Tough Road for Schools Fighting Gov. Pritzker’s Mask Mandate
Handful of schools fight on
The first week of August, just as school districts across Illinois were putting their finishing touches on back-to-school plans -- complete with COVID policies that included mask-wearing measures (some mandating them, others making them optional) -- Governor JB Pritzker announced a Proclamation mandating masks in classrooms statewide. While the majority of districts that were planning to make mask-wearing optional might have had a notion to defy the mandate and stick with their original plan, school boards and officials who looked closer at the consequences of non-compliance, and listened to their legal counsel and insurance carriers, decided to implement it.
But there have been a few school district outliers who have chosen to “go it alone” and not adopt the mandated mask-wearing policies, despite the fact that Illinois State Board of Education (ISBE) Superintendent Dr. Carmen Ayala echoed Pritzker’s decision. ISBE has oversight of all 852 public school districts in Illinois, along with 11 state-authorized charter schools.
A few days after the Governor’s announcement, Durand CUSD #322 in Northern Illinois posted a Facebook message indicating they would defy the mandate and instead would be “recommending that all students who are not vaccinated wear a face mask, but it will not be a school requirement.” The district, located in Winnebago county, was one of the first to publicly announce their intention, but there were others following suit.
About 270 miles south of Durand, Superintendent Dr. Jennifer Garrison of Vandalia CUSD #203 received a communication from ISBE about her district’s non-compliance with the mask mandate. Garrison said, “I answered that we would like to talk to them and share our story so they could understand where we were coming from on this.” For the downstate Vandalia school district, located about 70 miles NW of St. Louis, it wasn’t as simple as compliance or not compliance. So, they scheduled a meeting with ISBE.
Garrison explained in a recent interview that their district’s story started last year, in the fall of 2020, when very few businesses and municipal governments, much less schools, were prepared for how to operate during a Pandemic. “We started with a hybrid learning model, and created our own metrics to monitor things.” Like most districts, the hours and efforts to respond to this unprecedented challenge were hard, but the district learned a lot about how to mitigate and monitor COVID-19. They upgraded the buildings’ HVAC systems, scaled up testing, and were vigilant on the numbers. In late November to early December, they saw a surge in their metrics and implemented changes. Garrison pointed out that she and her team worked closely with health officials in Fayette County (population of 21,565) to move forward.
Then, there was hope of another tool to use in January with the vaccine. “We saw that as a really important mitigation layer, one that we were going to focus on,” Garrison said. As a result, the superintendent is proud to report that about 70 percent of their staff is vaccinated, which sets them apart from both Fayette County’s fully-vaccinated rate of just over 26 percent and even the state’s fully-vaccinated rate, which is just a smidge above 50 percent. The district was able to navigate much on their own through the end of winter and moved from 4 days in-person to 5 days, before school ended late spring. Dr. Garrison said they had planned to operate in much the same manner this year.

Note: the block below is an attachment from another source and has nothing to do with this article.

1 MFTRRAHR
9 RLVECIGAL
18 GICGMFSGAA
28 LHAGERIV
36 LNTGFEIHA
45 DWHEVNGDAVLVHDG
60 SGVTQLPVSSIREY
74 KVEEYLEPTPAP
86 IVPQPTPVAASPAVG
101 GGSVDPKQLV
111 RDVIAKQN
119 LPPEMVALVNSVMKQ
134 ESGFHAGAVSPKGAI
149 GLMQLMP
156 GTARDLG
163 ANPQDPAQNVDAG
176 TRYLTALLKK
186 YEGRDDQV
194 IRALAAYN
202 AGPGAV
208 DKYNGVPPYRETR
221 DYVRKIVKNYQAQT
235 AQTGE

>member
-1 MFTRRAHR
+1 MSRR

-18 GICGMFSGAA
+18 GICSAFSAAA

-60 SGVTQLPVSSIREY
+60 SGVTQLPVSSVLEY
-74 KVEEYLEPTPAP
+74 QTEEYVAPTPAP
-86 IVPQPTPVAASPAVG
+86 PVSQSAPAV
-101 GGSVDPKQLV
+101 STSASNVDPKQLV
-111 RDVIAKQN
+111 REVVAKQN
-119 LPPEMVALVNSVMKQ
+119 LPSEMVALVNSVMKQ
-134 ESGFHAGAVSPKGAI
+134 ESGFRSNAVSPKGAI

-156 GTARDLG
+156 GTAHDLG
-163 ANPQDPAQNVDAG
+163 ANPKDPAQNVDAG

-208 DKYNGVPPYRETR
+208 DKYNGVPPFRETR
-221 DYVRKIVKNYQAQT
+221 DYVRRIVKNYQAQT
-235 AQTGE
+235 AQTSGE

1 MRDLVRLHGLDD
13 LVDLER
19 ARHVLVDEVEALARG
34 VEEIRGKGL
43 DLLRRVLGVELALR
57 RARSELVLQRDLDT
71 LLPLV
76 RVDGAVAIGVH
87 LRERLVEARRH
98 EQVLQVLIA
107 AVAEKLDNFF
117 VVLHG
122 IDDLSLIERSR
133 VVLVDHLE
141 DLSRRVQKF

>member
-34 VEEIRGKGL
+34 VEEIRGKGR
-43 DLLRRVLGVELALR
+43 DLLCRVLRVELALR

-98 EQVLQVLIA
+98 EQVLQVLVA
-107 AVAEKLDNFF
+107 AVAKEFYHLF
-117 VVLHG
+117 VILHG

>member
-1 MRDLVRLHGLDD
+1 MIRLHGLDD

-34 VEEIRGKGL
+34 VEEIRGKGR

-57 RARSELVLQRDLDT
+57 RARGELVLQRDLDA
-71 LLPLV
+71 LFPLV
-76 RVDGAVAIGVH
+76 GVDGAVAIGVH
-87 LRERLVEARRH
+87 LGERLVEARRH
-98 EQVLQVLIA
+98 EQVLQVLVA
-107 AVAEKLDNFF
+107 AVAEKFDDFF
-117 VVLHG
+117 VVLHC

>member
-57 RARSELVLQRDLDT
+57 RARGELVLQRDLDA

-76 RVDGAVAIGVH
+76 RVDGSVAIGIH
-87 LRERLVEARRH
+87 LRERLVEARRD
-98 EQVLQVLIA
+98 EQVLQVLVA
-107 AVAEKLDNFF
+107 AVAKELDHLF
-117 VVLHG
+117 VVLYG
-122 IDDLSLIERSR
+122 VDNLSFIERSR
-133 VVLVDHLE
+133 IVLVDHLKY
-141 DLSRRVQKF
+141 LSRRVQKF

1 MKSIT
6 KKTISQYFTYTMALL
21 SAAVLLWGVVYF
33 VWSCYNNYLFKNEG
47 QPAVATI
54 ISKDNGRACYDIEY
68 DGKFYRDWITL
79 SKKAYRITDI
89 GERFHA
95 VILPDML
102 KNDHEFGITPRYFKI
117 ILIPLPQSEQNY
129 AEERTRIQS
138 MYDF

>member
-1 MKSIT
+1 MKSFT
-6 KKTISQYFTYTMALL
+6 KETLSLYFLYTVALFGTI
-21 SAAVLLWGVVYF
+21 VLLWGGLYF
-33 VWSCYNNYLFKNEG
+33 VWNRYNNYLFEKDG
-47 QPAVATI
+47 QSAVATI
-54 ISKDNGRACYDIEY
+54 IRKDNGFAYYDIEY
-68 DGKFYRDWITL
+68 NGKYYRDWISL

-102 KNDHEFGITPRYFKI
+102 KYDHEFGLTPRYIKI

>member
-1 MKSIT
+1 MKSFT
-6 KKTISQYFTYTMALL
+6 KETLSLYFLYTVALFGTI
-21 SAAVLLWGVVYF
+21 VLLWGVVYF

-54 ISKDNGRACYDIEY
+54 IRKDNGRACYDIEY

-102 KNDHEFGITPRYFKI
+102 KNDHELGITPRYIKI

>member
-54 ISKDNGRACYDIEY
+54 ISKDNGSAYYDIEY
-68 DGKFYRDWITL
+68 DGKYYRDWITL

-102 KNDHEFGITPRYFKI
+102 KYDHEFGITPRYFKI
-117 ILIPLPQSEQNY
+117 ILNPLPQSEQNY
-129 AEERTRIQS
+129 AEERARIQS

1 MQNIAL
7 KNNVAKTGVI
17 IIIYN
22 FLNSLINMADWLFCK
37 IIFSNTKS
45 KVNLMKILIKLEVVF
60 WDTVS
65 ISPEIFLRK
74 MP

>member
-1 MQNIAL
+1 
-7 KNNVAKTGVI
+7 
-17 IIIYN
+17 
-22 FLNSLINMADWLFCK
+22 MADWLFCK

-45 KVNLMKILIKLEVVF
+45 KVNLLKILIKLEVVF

“We aren’t in this to be defiant,” Supt. Garrison pointed out, a few days before the scheduled meeting with ISBE. “We believe in our plan, have evidence to show it was effective, and we want the chance to explain that to the state.”
Who is keeping track and what’s at stake?
The number of districts not following the mask-mandate has been shifting somewhat since the proclamation was issued. For example, on August 19th, it was 34 and on August 23rd, it was 50. “ISBE is responding to complaints from parents, educators, and community members,” according to spokeswoman Jackie Matthews. “ISBE first verifies the complaint through official documentation and/or confirmation from the school or district leader and gives the school or district the opportunity to come into compliance.” ISBE has created a link to the School Recognition Status Change Summary list of the affected schools, which is regularly updated here on their website.
There are many reasons, beyond legal ramifications and insurance impacts, why school districts want to be in compliance with ISBE. The state education agency works with the Regional Offices of Education to monitor school district compliance with School Code and other applicable statutes and rules, and assigns recognition status levels to schools and districts. Specifically, a public school that loses its recognition status faces a “total loss of access to state funding and the inability to participate in Illinois High School Association (IHSA) and Illinois Elementary School Association (IESA) sports subject to the regulations set by IHSA/IESA,” according to ISBE Spokeswoman Matthews.